Grasping Justice and the Spirit

 

Zeek Magazine, one of the newer, hip intellectual Jewish forums (Guilt & Pleasure, Jewcy, Heeb, PresenTense, Habitus, etc.) offers a good though troubled piece, Why Social Justice Needs Religion, by Jo Ellen Green Kaiser and a provocative if unfinished rejoinder from Zeek’s editor in chief Jay Michaelson.

The topics of Green Kaiser’s piece is typical in progressive Jewish circles: direct service, spiritual transformation, and advocacy. She employs the prophet Jonah’s lesson of compassion for the sinners in Nineveh.

Only at the very end of that tale…can God begin to teach Jonah that each of us is connected not just to the earth that provides us with food and drink and shelter, but to other creatures, beasts and people, even those we revile, mock, and fear. It is this being with, this spiritual ecology, that is the essence of justice.

Update: As usual, Hannah Farber at JSpot has helpful comments on Green Kaiser’s piece, especially the tendency to regard modern Capitalism as the source of human selfishness and emphasizes Green Kaiser’s attention to congregation- based organizing.

Green Kaiser then draws a neat line between what a Jew is supposed to do when this spiritual connection motivates the imperative for justice:

No doubt because it began as a tribal religion, long before the modern market emerged, and in a context in which interrelationship was an obvious fact of life, Judaism requires of us to be both together and apart, in community and individual. Jacob gains his new name, Israel, during an individual trial, yet he only becomes the father of his people when he makes peace with his brother Esau and returns to the land of his ancestors. Moses may have a vision of God in the burning bush, but he is then required to act on behalf of all the people; he may not turn away.

This is also how Jews pursue justice. Justice does not just mean feeding the person who comes to my door—it means working to achieve an economic system in which no one will be left hungry. Justice does not mean only visiting a neighbor who is sick–it means creating a national health care plan that will ensure all the sick have proper care. Such political engagement is the most authentic expression of being with.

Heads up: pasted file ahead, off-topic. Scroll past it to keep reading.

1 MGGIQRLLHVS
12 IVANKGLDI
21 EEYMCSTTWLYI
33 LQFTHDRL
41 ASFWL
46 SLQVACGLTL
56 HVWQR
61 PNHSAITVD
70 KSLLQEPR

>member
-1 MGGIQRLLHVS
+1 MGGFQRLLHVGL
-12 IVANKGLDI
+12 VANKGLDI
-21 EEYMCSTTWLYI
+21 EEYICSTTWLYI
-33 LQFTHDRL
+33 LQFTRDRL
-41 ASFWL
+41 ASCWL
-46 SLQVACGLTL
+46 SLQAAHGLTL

Without religion, or one of its contemporary replacements, social justice work can become narcissistic on the one hand, or alienating on the other. Either I’m in it to feel good (and I’ll leave when it doesn’t), or I’m in it to ignore my own needs and serve someone else’s (and I’ll leave when I burn out). Viewed from a communal, religious perspective, these categories are wrong to begin with; “I” do not exist without “you.” I am changed by you. I am in the same boat as you.

Green Kaiser notes how the “market mentality” can pervade direct service and even advocacy.  In the end, she celebrates the congregation-based organizing as a way to share stories (often “what angers or affects us”) and form “We.”  Michaelson responds that recent mobilizing issues with a human face — fires, floods, tsunamis — pale in comparison to the suffering from preventable diseases and unhealthy drinking water. The “narratives” that we need to order the world trap and limit us.

[T]his reliance on narrative misleads us today, in a world of enormous structures, hidden villains, and forces which are not conveyed adequately in tales. If we look for “the human element,” or the human connection, in our concerns about social and environmental justice, we will be looking in the wrong place. And if we really believe that our individual choices, as opposed to our collective political will, make a serious difference, we are deluding ourselves.

Michaelson’s piece at points hints at a Buddhist monism (there is no separation between self/other and creation/creator) by showing that the visible is the less real and the the real is hard to identify. But in the end Capitalism is the main culprit in these”deep structures.” This is satisfying as it stands and I hope his writing explores this more.  There are many young people who develop awareness of “deep structural violence” regarding ecology, class, globalization, and race.  Yet I’m probably not the only one who finds the “most trained” in multicultural social justice to excel at challenging organizations for their exclusions and own inherent oppression, constantly frustrated by those who don’t “get it.”  

Michaelman’s words did remind me of the greatest challenge for idealists in DC — the conflating of the surface manifestation of the problem, such as protesting against an evil person or more direct service, on the one hand, and fighting a structural cause on the other. Time and again I hear of souls split between seeing the impact of their work on a small scale and being disconnected from the face of the issue while achieving greater impact in some bureaucracy.

We need the spiritual discipline of reasonable speech to effectively see address manifestations and deep structures when most appropriate.

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One Response to “Grasping Justice and the Spirit”

  1. jspot » Blog Archive » Blog Roundup: Religion and Social Justice, Religion and Voting, Religion and the Dark Side of Hannukah Says:

    […] Dinsmore has some insights about Jo Ellen Green Kaiser’s piece on religion and social […]

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